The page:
Massive unemployment? The worst recession since the 1930s? Pfff, said gaming stocks.
While record-level layoffs sweep the nation, America’s gaming giant Activision Blizzard
As you’ve probably heard, gaming stocks have been on fire during Covid. And now that the world is shutting down again, investors are scratching their heads in search of the next gaming hit.
But picking these stocks one by one could be a gamble. And if you’re betting on gaming, there’s a much safer and more predictable way to invest in this industry.
I’m talking about Sony (SNE).
The Japanese tech giant has put itself in a unique position to collect billions of dollars from most of the gaming companies in the coming year. I’ll let you all about it in a moment, but first some background.
Sony makes the world’s most popular console
You might know Sony from its logo on your TV or hi-fi speakers. And you’ve probably seen “Sony Pictures” flash by during the opening sequence of a movie. But unless you are into video games, you might not know that Sony is also a big thing in gaming.
You see, Sony makes Playstation, the world’s most popular gaming console.
Since 1994, the company has sold more than half a billion consoles. None of its rivals—Nintendo or even Microsoft’s
But the thing is, Sony doesn’t make a penny from consoles. In fact, every time its console rings a cash register, Sony loses money. For example, Sony has reportedly been losing $60 on every sale of its flagship PS4.
The logic is simple. The company is selling its consoles short to get more of them into people’s homes. Then later it earns a fortune selling them games and subscriptions.
Sony is the Apple
When you get a console, obviously you you’ll need something to play on it. And this is where the gears of Sony’s profit machine start to whir.
For starters, Playstation’s console comes loaded with a store where you can buy nearly every game on this planet. Every time a purchase comes through this store, Sony gets a cut.
Sony also makes money from licensing its gaming “platform” to developers. That means gaming companies have to pay a fee to Sony even if they sell a CD copy, say, at Walmart
But games are usually not enough.
For example, you need a “Playstation Plus” subscription ($59/year) if you want to play online. And you have to sign up for “Playstation Now” (another $59 year) to stream your gaming sessions live.
(FYI: watching others play games is a thing today.)
In other words, think of Sony as the Apple of gaming. Just like Apple uses the iPhone to make most of its money from apps and services, Sony hands you a console at a loss knowing it will become a powerful selling tool for subscriptions and games.
And this business model is making a killing for Sony.
Last week, Sony reported earnings for the Jul-Sep period. Blowing past Wall Street expectations, its subscription and games soared 40% to an all-time record. Now they pull in 2X more profits for Sony than any other line of business. Take a look:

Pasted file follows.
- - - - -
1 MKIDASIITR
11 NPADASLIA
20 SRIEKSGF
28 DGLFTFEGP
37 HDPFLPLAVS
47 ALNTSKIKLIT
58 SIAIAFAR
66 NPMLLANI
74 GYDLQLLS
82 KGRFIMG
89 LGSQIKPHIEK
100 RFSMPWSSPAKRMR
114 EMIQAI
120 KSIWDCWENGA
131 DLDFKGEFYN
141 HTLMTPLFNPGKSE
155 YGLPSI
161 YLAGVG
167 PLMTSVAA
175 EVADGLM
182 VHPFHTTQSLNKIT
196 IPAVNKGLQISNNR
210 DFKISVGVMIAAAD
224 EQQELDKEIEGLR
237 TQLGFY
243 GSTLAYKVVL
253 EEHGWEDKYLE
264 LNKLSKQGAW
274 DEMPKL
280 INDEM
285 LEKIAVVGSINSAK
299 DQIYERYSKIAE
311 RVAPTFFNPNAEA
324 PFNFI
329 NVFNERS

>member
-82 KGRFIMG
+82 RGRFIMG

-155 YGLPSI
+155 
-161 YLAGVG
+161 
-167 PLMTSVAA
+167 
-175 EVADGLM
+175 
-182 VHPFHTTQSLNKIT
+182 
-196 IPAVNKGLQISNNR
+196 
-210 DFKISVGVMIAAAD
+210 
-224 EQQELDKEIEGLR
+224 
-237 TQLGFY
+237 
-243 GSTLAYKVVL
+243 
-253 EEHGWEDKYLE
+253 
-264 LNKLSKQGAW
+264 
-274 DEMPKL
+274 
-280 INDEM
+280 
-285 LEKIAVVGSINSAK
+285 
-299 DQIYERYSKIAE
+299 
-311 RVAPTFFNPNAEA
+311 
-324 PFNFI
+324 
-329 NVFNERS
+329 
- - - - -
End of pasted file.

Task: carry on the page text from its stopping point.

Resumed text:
Sony is launching what could be its most successful console ever
On November 12, Sony is shipping out its next-gen console, Playstation 5 (PS5). And pre-orders hint that PS5 may be Sony’s biggest hit since 1994. During the first 12 hours, Sony pulled in more pre-orders than its previous best-seller PS4 sold in 12 weeks.
Record demand for Sony’s long-awaited console means people will go shopping for new games in droves. And with an impressive lineup of game titles coming up on PS5, Sony is very positive about next year.
In its earnings report, Sony said they would expect their gaming sales to grow 26% by next August. If they hit the target, that would mark one of the most successful first years of Sony’s console ever.
Why Sony could be a better buy than other gaming stocks
I was talking to a 15-year-old the other day and asked him about Fortnite.
Fortnite was the 2018 sensation that glued 125+ million people to their computers. At one point, the game was all people talked about. Even rapper Drake and celebrity host Ellen gave it a whirl a few times.
You know what that kid said to me? “It’s dead.”
Moral of the story: game manias come and go, and your gaming stock pick could be a big hit or a big miss. See what happened to Activision Blizzard when its top game franchise Call of Duty tumbled in 2018 (Spoiler: -28%)
So why take chances when there’s Sony?
It’s the undisputed king of consoles with a strong record of earning juicy royalties from 80+ gaming companies—including Activision Blizzard, Sega, and Disney’s Lucas Arts. And its PS5 pre-orders signal that Sony is not letting go of its console supremacy anytime soon.
P.S. I’m looking into Microsoft (MSFT), which is doing something that could be the next big thing in mobile gaming. I’ll tell you about that next week.
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This is not investment advice.